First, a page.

May 14, 2020
CHOW NOW Study Compares Eating Versus Fasting Before Cardiac Catheterizations
May 14, 2020—The Society for Cardiovascular Angiography and Interventions (SCAI) announced findings from the single-center, randomized CHOW NOW study that aimed to compare the safety and clinical outcomes of a nonfasting (NF) strategy as compared with the current standard fasting (SF) protocol. The study was presented as late-breaking science during the SCAI 2020 Scientific Sessions Virtual Conference held May 14–16, 2020.
According to SCAI, the CHOW NOW study is the first in the United States and globally with a large number of randomized patients evaluating the safety of letting patients eat before a nonemergent cardiac catheterization. The study was performed at Guthrie Robert Packer Hospital in Sayre, Pennsylvania.
Abhishek Mishra, MD, the lead investigator, is a cardiologist at Vidant Heart & Vascular Institute in Greenville, North Carolina. In the SCAI announcement, Dr. Mishra commented, “This study really challenges one of the established practices of having the patients fast prior to a nonemergent cardiac catheterization procedure. This practice has been in place for [several] decades without having any actual evidence to support it. With advancement of procedural technology and moderate conscious sedation, the perceived risk of complications has significantly reduced.”
The study was summarized in the SCAI press release. The SF group was instructed to be nothing by mouth after midnight but could have clear liquids up to 2 hours before the procedure. The NF group had no restriction on oral intake irrespective of time of cardiac catheterization. Primary outcomes included a composite of contrast-induced nephropathy (CIN), periprocedural hypotension, aspiration pneumonia, nausea/vomiting, hypoglycemia. and hyperglycemia. Secondary outcomes included assessment of patient satisfaction, in-patient mortality, and total cost of index hospitalization.
CHOW NOW randomized a total of 599 patients (outpatients, n = 305; inpatients, n = 294). Both groups had similar baseline characteristics.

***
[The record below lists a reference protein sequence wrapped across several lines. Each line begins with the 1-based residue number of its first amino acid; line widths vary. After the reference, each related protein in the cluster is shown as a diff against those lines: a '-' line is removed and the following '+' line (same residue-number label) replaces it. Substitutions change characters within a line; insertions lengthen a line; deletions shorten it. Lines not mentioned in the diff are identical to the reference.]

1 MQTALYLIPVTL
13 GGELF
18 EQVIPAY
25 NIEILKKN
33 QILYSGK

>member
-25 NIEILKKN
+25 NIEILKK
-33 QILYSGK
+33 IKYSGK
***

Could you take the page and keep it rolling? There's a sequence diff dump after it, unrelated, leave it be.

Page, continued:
As compared with the SF group (n = 306), the NF group (n = 293) had similar rates of primary outcome (9.8% vs 11.3% respectively; P = .65) and was noninferior to the fasting strategy at a threshold of 0.059. There was no significant difference in incidence of CIN (1.6% vs 2.4%), periprocedural hypotension (1.6% vs 2%), aspiration pneumonia (0% vs 0.7%), nausea/vomiting (3.6% vs 5.1%), hyperglycemia (3.3% vs 1.4%), or hypoglycemia (1% in both).
More than 99% of patients in both groups were discharged alive. There was no significant difference with regard to the patient satisfaction score and 30-day mortality of SF versus NF (4.38 ± 0.9 vs 4.49 ± 0.77 and 1.3% vs 2.4%, respectively; P = ns for both). Cost of hospitalization was also similar in both groups.
“We hope that the findings of this study help make the cardiac catheterization procedure more ‘patient centered,’” stated Dr. Mishra. “The current fasting practice does result in more discomfort and frustration for the patients who may sometimes end up waiting several hours longer than the planned 6 hours of fasting. Imagine a diabetic patient who is fasting for a procedure overnight, only to realize that there has been an emergent procedure scheduled prior to him at the last minute and he may end up having the procedure later in the day, when he may already be fasting for nearly 14+ hours. Also, [with] patient contentedness being a focus of health care in current practice, this study is an important step to maximize patient comfort in a safe manner.”
Fasting practices currently differ based on institutional policy, and Dr. Mishra hopes that the study will provide evidence that can be incorporated into future professional society guidelines.